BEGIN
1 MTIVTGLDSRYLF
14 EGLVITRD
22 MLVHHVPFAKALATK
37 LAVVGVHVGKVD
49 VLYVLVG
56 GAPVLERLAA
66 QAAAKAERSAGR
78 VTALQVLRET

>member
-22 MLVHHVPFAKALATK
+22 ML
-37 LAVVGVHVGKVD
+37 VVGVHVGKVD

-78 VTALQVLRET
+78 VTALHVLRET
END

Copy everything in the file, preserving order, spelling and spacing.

1 MTIVTGLDSRYLF
14 EGLVITRD
22 MLVHHVPFAKALATK
37 LAVVGVHVGKVD
49 VLYVLVG
56 GAPVLERLAA
66 QAAAKAERSAGR
78 VTALQVLRET

>member
-22 MLVHHVPFAKALATK
+22 ML
-37 LAVVGVHVGKVD
+37 VVGVHVGKVD

-78 VTALQVLRET
+78 VTALHVLRET